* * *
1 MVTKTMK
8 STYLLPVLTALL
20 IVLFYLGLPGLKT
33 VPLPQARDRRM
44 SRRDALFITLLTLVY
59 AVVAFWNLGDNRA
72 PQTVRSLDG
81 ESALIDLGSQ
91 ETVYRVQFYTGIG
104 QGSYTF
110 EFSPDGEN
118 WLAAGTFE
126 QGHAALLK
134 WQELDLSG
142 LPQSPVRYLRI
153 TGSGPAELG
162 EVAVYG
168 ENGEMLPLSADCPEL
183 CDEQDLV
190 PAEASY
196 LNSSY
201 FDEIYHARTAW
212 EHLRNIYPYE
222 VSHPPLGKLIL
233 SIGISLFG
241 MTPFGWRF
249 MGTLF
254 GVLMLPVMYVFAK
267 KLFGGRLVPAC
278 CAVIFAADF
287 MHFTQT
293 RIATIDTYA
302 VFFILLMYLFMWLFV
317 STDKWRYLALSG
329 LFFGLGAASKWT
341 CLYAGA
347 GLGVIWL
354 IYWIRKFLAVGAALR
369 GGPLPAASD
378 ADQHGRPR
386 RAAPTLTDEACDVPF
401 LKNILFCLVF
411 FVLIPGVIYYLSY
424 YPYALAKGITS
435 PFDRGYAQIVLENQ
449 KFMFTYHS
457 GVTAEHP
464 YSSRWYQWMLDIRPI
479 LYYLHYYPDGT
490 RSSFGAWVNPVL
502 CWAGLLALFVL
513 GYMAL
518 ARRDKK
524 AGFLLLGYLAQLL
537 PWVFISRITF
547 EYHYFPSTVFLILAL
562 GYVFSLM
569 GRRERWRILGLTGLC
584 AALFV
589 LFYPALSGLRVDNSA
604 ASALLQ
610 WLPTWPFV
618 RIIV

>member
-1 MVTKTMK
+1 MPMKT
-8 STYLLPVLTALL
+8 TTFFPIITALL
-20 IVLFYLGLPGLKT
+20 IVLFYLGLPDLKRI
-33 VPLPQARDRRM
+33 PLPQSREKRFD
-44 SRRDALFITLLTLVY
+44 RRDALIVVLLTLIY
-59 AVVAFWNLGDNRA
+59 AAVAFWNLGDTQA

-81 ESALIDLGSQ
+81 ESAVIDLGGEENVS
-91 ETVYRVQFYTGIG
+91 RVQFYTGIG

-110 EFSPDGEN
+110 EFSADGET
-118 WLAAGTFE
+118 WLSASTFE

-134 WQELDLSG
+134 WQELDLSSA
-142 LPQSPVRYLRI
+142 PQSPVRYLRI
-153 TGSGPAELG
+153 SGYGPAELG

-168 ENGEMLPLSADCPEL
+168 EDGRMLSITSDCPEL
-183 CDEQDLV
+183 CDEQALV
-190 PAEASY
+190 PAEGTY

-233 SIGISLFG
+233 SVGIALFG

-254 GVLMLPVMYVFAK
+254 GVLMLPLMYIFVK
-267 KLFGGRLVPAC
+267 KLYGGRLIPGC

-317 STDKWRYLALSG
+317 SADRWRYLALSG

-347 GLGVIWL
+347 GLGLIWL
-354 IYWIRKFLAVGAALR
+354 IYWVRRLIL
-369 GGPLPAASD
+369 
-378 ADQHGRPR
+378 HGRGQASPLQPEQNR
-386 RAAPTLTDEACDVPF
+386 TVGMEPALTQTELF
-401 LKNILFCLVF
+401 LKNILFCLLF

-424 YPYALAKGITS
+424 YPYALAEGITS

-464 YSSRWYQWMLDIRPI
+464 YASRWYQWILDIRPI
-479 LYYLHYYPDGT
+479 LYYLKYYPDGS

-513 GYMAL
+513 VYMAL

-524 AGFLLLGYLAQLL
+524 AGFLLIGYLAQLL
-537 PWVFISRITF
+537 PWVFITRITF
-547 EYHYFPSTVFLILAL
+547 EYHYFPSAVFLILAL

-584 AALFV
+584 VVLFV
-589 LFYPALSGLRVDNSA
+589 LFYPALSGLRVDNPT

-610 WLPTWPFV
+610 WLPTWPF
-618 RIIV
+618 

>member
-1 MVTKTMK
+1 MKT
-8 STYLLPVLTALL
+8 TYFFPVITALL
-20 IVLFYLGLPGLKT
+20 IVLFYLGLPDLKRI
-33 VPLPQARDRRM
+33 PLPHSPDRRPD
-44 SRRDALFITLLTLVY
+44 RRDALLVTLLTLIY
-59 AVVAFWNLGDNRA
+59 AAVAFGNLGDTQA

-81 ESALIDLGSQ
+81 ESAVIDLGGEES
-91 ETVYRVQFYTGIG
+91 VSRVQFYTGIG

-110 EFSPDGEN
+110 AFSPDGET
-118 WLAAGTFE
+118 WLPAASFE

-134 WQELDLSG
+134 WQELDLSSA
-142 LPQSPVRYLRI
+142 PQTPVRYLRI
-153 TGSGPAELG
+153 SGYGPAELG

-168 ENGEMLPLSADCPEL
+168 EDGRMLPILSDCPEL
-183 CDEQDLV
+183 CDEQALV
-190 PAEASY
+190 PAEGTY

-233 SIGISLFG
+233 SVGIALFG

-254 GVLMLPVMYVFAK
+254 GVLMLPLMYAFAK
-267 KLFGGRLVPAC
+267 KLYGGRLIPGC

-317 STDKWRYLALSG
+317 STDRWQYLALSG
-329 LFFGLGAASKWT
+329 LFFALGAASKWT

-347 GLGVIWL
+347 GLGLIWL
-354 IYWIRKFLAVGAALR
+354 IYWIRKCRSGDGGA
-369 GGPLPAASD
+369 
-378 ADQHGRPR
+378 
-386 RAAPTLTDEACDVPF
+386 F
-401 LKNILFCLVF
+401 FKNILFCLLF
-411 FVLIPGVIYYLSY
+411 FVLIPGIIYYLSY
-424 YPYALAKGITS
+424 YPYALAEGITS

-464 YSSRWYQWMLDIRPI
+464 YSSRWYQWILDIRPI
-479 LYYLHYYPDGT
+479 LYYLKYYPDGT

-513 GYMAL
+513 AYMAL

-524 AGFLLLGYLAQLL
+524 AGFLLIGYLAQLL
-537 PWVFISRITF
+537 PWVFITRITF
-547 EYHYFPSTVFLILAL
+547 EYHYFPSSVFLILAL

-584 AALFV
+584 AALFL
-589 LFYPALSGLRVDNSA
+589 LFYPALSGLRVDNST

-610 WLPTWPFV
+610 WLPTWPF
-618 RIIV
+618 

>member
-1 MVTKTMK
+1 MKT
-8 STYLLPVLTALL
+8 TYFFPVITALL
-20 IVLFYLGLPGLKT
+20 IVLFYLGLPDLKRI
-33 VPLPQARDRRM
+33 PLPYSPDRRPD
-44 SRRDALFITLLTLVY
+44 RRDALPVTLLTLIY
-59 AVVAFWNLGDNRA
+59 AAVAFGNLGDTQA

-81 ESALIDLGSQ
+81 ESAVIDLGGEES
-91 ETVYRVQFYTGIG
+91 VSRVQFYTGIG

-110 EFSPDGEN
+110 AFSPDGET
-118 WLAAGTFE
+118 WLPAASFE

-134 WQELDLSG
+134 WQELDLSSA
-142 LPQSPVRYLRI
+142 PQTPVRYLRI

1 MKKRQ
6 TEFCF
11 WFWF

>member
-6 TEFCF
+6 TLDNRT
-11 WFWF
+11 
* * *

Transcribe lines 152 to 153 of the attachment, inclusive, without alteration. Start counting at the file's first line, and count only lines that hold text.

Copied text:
-81 ESALIDLGSQ
+81 ESAVIDLGGEES